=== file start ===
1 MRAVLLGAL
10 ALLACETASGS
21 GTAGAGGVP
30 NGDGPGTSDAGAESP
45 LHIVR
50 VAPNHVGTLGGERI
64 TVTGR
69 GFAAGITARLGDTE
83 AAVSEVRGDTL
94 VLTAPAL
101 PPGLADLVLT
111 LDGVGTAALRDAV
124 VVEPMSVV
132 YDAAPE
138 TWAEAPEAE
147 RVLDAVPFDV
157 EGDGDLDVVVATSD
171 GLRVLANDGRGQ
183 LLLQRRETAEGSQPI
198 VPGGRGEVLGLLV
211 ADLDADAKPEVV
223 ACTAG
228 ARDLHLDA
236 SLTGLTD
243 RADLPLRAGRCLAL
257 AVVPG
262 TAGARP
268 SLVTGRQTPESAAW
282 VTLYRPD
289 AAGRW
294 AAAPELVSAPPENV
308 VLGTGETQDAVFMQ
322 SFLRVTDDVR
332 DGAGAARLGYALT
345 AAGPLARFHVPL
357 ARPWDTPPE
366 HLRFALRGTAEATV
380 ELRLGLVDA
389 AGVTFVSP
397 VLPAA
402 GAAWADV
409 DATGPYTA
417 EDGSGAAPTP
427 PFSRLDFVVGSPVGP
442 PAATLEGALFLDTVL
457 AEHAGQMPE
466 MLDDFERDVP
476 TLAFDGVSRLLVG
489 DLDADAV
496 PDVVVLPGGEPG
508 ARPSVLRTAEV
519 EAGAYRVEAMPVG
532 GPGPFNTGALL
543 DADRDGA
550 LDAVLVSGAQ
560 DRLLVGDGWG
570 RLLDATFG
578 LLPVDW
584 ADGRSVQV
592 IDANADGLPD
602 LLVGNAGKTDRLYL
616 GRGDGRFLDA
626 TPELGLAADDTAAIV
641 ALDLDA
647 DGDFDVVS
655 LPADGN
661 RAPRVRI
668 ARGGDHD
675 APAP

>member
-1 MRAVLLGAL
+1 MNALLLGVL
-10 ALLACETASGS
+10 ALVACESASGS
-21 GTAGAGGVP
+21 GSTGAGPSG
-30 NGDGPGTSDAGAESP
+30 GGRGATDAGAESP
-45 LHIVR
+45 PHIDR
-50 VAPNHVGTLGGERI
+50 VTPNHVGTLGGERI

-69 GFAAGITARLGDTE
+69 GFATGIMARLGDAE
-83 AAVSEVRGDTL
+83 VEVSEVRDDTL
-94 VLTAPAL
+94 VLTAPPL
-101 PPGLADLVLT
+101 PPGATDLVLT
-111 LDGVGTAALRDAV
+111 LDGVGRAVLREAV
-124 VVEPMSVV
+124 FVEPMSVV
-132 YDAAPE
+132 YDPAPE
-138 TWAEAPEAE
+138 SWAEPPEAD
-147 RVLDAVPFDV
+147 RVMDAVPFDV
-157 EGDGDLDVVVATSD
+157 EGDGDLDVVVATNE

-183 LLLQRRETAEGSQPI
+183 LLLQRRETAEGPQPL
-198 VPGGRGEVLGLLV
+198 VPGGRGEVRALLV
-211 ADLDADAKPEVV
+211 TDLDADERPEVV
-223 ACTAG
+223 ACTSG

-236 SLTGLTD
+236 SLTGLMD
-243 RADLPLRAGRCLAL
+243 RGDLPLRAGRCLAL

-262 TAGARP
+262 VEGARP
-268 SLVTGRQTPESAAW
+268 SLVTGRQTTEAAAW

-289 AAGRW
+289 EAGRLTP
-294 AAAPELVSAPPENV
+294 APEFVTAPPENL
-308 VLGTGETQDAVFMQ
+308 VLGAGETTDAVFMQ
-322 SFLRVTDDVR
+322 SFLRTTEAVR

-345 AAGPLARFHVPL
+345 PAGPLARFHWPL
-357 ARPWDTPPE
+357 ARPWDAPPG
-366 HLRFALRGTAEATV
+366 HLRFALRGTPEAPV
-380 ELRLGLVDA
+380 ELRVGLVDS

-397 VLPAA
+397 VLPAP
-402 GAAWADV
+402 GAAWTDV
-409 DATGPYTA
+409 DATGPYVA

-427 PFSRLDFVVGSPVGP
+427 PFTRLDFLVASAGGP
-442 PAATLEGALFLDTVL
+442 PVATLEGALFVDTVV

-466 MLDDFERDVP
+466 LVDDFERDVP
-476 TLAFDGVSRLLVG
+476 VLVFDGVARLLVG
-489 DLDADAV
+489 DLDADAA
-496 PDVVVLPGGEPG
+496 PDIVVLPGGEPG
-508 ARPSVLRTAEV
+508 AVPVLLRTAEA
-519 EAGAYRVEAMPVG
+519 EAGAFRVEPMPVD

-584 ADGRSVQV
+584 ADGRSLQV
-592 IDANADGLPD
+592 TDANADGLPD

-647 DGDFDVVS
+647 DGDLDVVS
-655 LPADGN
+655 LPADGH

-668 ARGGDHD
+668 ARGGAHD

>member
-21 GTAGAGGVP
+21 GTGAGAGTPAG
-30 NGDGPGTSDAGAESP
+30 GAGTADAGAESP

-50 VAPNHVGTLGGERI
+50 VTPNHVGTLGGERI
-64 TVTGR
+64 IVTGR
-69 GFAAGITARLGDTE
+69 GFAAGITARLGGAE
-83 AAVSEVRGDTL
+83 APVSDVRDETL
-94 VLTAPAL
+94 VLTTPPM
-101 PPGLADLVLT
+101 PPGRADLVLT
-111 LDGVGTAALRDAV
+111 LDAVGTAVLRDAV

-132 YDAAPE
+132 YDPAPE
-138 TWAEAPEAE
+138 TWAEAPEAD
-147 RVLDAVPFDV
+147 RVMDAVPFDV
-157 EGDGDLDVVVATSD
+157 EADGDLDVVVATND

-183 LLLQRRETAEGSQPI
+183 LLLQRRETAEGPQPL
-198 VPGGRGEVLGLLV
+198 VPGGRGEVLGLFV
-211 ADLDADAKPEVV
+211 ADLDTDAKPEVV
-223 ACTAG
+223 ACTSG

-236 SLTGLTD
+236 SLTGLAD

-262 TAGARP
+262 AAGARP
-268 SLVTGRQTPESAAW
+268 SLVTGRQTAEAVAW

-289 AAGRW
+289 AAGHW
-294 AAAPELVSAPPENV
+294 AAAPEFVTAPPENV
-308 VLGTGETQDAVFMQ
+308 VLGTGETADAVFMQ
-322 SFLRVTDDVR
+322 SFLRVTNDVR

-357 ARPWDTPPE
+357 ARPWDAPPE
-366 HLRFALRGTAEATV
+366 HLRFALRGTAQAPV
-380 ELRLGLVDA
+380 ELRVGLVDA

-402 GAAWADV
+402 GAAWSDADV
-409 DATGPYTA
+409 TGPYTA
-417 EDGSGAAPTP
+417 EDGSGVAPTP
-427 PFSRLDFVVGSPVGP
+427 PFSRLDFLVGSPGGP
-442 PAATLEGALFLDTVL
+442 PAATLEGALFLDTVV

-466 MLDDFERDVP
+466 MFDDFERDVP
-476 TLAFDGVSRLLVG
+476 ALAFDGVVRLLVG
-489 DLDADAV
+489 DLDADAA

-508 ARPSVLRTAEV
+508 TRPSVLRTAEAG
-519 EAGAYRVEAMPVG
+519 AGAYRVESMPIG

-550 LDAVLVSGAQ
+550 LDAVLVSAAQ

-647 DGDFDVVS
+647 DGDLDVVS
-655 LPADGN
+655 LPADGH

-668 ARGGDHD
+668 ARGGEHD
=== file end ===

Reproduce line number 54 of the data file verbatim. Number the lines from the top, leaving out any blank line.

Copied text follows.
543 DADRDGA